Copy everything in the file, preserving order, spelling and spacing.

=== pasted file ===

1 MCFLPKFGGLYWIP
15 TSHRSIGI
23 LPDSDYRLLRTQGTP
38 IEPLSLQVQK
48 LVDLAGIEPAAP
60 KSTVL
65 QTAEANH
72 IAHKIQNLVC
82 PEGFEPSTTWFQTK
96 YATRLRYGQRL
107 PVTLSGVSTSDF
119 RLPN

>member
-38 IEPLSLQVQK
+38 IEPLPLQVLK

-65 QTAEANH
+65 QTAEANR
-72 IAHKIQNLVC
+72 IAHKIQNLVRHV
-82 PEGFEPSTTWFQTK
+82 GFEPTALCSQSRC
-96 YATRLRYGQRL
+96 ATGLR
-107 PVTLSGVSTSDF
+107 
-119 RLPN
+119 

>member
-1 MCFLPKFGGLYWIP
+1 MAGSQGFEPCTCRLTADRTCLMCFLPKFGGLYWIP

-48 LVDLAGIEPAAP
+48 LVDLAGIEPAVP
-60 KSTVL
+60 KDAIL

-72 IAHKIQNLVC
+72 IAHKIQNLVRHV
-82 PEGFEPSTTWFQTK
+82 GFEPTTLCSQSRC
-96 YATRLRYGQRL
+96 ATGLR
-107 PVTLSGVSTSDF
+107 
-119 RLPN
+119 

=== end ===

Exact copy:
1 MCFLPKFGGLYWIP
15 TSHRSIGI
23 LPDSDYRLLRTQGTP
38 IEPLSLQVQK
48 LVDLAGIEPAAP
60 KSTVL
65 QTAEANH
72 IAHKIQNLVC
82 PEGFEPSTTWFQTK
96 YATRLRYGQRL
107 PVTLSGVSTSDF
119 RLPN

>member
-38 IEPLSLQVQK
+38 IEPLPLQVLK

-65 QTAEANH
+65 QTAEANR
-72 IAHKIQNLVC
+72 IAHKIQNLVRHV
-82 PEGFEPSTTWFQTK
+82 GFEPTALCSQSRC
-96 YATRLRYGQRL
+96 ATGLR
-107 PVTLSGVSTSDF
+107 
-119 RLPN
+119 

>member
-1 MCFLPKFGGLYWIP
+1 MAGSQGFEPCTCRLTADRTCLMCFLPKFGGLYWIP

-48 LVDLAGIEPAAP
+48 LVDLAGIEPAVP
-60 KSTVL
+60 KDAIL

-72 IAHKIQNLVC
+72 IAHKIQNLVRHV
-82 PEGFEPSTTWFQTK
+82 GFEPTTLCSQSRC
-96 YATRLRYGQRL
+96 ATGLR
-107 PVTLSGVSTSDF
+107 
-119 RLPN
+119 